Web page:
Catch-up with AJ above, or Brendan Curran (another NSW Accountant on here) for advice. I assume you have drawn up a business plan (to some level). If not, put everything else aside and get into that process. Fail to plan - plan to fail!
Q: Hi All,
I hope you're all winning!
I have a tax question for the accountants here.
If someone has held a company for over 12 months and is now selling the business, will they be up for full CGT? Or do they get a similar concession to a real estate asset?
The business has been held by 2 directors and shareholders and will each have an equal share of the proceeds from the sale.
A: Hi Frank, if selling the company, then yes, should qualify for the 50% discount if owned for more than 12 months.
Have your client liaise with their Accountant to make sure selling the shares in the company is the preferred option.
I have just moved from being an employee to a contractor – same role with greater flexibility. My question is what percentage of my income should I put aside for tax and is there anything else I need to consider, thanks?
A: Brendan Curran is on the money here - check this is the right format for you, and you are being compensated properly.
Regarding the tax, speak to your accountant to get a good handle on it. It depends heavily on the level of tax deductions you would be claiming against your income. They really aren’t much/any different to claiming as an employee.
Q: I contract full time to a company and have sub-contractors working for me. Hard to find the information I need to make sure I pay them properly. Do I pay their tax for them? Some sub guys want cash. I had a local accountant but it didn’t work out – do they need to be local?
A: Genuine subbies don’t need tax withheld, but you need to check for Super and Workers comp.
Don’t need local, but need someone you are comfortable and confident speaking to. Look for CPA or CA for top qualifications.
Q: I have a small business that has been going for a year and I need to access some capital to take advantage of two new contracts. No luck with the banks so I am wondering if it is possible to use some of my superannuation to invest into the business. We only need about $50,000, are there any limitations and do I need to set up a SMSF to do it?
A: Hi Antony,
Would be happy to have a chat about your situation and see if a finance broker can assist, depending on your set-up and numbers. From experience, the banks can say no if there isn't enough information to assist them to see the potential in the business.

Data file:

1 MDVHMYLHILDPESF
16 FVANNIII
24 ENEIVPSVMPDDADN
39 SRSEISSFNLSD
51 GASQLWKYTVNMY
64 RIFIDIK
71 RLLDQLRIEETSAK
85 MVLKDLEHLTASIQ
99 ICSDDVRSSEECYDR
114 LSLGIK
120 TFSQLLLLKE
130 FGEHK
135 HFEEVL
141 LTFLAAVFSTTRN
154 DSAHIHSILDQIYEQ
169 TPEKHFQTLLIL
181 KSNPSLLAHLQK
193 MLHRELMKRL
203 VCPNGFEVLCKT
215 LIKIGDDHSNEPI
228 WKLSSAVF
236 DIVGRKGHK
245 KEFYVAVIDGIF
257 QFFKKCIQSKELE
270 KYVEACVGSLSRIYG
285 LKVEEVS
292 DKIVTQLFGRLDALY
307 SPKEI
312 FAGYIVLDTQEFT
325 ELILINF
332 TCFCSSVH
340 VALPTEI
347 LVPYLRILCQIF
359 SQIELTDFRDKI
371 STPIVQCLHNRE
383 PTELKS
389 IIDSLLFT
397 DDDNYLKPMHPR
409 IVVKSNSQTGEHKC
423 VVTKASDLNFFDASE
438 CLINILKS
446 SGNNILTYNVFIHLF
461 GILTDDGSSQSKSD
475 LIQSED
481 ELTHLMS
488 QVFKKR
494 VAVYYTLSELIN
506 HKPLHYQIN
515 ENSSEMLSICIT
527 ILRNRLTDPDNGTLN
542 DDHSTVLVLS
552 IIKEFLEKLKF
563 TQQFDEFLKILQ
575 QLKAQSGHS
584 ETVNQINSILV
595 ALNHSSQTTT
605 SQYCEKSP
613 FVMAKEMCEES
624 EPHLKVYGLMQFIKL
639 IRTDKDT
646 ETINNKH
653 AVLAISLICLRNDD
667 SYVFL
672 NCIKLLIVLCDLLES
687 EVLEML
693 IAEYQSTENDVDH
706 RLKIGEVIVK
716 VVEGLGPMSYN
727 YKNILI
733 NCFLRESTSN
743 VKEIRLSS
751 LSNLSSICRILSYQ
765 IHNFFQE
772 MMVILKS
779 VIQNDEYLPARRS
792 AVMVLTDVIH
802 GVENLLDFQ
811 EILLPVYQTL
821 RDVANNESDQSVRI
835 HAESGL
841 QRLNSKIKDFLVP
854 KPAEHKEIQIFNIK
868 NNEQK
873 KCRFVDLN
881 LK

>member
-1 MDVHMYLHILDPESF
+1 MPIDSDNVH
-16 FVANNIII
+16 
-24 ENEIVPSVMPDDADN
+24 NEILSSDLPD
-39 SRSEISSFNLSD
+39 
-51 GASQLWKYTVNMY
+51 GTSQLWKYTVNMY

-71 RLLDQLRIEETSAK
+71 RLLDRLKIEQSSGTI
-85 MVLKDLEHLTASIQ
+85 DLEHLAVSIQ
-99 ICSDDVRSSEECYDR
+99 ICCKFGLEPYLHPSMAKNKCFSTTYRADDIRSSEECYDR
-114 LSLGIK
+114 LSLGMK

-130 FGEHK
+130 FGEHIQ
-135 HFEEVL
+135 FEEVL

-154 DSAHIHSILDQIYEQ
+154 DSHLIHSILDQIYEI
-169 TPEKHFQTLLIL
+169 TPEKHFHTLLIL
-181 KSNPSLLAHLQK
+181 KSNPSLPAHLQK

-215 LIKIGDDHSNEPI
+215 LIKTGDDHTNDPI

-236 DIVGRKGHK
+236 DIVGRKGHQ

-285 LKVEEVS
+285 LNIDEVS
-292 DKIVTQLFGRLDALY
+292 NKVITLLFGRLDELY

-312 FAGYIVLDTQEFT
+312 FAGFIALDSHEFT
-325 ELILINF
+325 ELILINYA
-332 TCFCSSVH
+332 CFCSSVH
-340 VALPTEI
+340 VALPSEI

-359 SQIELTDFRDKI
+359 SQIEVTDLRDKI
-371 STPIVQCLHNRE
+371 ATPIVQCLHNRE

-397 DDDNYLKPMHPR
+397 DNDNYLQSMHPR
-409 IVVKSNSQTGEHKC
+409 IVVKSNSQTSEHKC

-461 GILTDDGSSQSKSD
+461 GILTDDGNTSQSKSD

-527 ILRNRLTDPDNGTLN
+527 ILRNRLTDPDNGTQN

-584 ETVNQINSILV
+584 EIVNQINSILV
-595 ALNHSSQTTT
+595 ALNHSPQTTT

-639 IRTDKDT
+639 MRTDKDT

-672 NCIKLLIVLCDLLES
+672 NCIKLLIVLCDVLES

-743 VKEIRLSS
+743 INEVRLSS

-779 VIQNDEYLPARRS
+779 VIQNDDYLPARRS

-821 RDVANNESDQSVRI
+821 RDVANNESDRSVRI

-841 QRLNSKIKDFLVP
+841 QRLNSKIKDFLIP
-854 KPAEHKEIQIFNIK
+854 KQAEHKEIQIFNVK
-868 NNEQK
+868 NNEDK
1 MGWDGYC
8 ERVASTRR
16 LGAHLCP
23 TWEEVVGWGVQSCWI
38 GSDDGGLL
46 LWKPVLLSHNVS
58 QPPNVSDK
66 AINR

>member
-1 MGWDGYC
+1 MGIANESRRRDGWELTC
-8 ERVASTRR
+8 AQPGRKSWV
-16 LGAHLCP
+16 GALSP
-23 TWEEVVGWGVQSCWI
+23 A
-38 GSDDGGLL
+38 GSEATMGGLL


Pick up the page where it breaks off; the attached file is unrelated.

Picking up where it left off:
Q: Hi I’m thinking of selling my home which I used to secure a loan for a investment property the bank told me I need to repay 80% of market value of investment property My loan is fixed interest only do i have to pay extra fees and charges ? Thanks
A: Hi Silvana,
Assuming your capacity to pay the loan is not in question, I would expect that you would just need to reduce the loan to equity position on the investment property to 80%.
You might have to pay some penalty interest, depending how much you need to reduce the loan balance, and how long you have left on the fixed rate term.
Good luck, and don't be afraid to liaise with a broker to ensure the bank is looking at your plans properly - there may be options available that the bank hasn't considered (generally to hard too think out of the box).
Q: Hi, I have recently become the Executor of my dad’s estate. Through his current accountant, I have been recommended to see a Financial Planner as the whole estate is in ASX listed shares. I am worried about getting bad advice. What are some of the questions I should be asking the adviser to know if they are any good?
A: Hi Sam,
Ask the accountant, your accountant and/or any other people you trust for a referral. Hopefully they will only refer someone they trust.
Financial planning can be very subjective. Depending on the planners own experience and stage of life, the advice can vary substantially. I'd suggest trying to find someone at a similar stage in life to you, so they will hopefully be with you for the longer term.
From your secondary comments above, it will certainly be worthwhile looking a diversifying your portfolio, but you need to get the advice for your circumstances.